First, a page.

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Public Policy and Administration


Mary Bruce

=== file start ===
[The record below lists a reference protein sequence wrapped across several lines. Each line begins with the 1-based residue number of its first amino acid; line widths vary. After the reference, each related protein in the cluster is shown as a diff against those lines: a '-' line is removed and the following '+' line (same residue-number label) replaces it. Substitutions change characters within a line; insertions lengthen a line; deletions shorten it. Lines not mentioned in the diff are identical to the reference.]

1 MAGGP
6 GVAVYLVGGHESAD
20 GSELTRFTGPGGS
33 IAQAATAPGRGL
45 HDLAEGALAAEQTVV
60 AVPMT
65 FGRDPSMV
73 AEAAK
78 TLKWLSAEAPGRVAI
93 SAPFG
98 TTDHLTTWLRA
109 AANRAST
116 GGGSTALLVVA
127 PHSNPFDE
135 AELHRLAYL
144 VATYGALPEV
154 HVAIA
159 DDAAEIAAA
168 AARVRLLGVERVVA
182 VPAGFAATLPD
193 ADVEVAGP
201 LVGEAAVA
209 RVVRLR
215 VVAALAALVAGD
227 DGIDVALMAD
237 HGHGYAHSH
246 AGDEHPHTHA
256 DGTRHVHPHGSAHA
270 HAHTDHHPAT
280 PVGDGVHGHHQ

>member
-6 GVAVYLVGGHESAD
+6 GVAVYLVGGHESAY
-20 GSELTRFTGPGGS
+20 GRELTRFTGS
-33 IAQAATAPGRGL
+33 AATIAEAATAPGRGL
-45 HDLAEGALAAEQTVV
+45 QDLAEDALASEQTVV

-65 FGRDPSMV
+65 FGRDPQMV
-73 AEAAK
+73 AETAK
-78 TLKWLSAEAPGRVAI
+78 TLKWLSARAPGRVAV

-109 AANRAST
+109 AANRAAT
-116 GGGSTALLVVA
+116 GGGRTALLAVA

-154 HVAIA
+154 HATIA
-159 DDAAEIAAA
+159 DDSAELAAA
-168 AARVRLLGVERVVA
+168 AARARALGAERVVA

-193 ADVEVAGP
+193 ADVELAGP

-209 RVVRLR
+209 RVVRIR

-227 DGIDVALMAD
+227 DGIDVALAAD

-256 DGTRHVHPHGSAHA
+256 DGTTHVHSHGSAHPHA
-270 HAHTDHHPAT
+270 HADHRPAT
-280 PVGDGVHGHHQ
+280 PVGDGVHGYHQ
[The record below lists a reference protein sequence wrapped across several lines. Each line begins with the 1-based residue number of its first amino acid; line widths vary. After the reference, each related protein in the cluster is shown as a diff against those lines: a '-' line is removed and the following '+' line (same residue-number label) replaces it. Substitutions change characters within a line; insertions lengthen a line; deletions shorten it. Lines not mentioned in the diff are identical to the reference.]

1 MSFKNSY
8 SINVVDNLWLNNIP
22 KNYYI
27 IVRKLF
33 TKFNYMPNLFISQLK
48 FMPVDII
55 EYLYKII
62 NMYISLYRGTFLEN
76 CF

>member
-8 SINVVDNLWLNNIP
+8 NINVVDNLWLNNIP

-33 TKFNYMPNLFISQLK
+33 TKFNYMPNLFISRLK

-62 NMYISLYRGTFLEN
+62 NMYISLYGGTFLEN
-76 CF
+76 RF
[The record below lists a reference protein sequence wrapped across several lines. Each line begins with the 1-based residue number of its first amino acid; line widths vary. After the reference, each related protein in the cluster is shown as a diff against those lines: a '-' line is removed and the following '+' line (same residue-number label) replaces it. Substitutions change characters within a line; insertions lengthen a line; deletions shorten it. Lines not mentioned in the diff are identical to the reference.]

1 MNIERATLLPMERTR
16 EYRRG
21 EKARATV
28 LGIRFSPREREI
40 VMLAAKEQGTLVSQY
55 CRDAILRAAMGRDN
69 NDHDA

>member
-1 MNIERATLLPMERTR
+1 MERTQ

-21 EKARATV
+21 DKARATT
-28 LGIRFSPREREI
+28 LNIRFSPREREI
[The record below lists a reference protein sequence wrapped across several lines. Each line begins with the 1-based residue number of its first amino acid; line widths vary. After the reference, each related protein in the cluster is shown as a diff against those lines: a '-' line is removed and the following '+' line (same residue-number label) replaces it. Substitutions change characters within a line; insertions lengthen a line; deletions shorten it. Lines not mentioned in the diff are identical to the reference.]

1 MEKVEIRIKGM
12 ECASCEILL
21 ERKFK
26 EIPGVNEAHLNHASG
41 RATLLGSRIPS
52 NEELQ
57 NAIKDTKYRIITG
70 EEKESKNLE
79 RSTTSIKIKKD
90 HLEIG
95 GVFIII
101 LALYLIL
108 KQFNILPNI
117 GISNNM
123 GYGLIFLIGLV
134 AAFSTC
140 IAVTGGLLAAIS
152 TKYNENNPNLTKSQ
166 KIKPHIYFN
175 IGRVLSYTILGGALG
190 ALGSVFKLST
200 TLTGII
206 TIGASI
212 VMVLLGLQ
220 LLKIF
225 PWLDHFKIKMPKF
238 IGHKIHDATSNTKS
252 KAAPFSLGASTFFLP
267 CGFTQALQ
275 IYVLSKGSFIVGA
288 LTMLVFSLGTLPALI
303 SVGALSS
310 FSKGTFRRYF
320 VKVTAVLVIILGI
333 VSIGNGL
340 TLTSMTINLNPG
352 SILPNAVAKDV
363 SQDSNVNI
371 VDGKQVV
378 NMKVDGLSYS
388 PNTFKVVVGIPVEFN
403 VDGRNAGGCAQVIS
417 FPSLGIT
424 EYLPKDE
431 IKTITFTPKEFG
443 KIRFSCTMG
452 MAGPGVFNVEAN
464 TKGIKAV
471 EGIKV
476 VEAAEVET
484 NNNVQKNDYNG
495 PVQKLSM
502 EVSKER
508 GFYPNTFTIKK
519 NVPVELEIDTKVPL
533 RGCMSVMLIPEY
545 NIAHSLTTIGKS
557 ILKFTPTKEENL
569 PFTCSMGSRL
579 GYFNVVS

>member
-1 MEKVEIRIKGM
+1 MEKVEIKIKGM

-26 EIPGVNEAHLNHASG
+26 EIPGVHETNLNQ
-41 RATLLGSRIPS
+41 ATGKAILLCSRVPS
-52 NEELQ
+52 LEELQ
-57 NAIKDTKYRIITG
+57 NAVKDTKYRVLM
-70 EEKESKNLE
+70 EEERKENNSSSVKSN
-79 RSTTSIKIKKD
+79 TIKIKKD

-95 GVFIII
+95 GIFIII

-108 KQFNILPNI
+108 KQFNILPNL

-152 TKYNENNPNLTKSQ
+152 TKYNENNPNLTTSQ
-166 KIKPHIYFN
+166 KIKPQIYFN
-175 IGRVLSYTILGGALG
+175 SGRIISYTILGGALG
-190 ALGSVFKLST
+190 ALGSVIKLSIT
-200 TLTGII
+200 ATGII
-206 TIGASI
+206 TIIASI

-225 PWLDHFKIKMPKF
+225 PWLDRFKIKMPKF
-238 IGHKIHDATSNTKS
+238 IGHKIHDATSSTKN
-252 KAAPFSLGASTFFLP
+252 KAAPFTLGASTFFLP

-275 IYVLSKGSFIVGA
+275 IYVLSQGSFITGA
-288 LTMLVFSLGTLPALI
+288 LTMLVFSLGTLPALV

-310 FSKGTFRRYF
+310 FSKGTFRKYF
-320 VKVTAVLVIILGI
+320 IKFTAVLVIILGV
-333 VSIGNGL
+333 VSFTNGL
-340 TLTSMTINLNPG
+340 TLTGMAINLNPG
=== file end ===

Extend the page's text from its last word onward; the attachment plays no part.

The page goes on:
The U.S. legislators may have incorrectly incorporated outlooks on liberty and natural law associated with the Patient Protection and Affordable Care Act (ACA) of 2010. The purpose of this case study was to use Kersch's conceptualization of declarationism and Hayek & Kamowy's construct of socialism to examine whether the ACA incorporates principles associated with the natural right of liberty as promoted by the Founders of the United States. The central research question that guided this study investigated whether U.S. lawmakers followed the intentions of the Founders in passing the ACA, as demonstrated in the legislation, related bureaucratic reports, and court cases. Data for this study consisted of seminal and foundational document such as the Declaration of Independence and United States Constitution, public law, and publicly available government documents related to the enactment and implementation of the ACA. These data were deductively coded and subjected to a thematic analysis. Findings indicate there was evidence of partisanship in the bill drafting process, possible violations of parliamentary procedure, and judicial activism. The positive social change implications of this study include recommendations to policy makers to remain diligent and cognizant of the risks of drifting from the principles of liberal, constitutional democracy. Doing so may promote more equitable and efficient implementation of landmark and controversial public policy.

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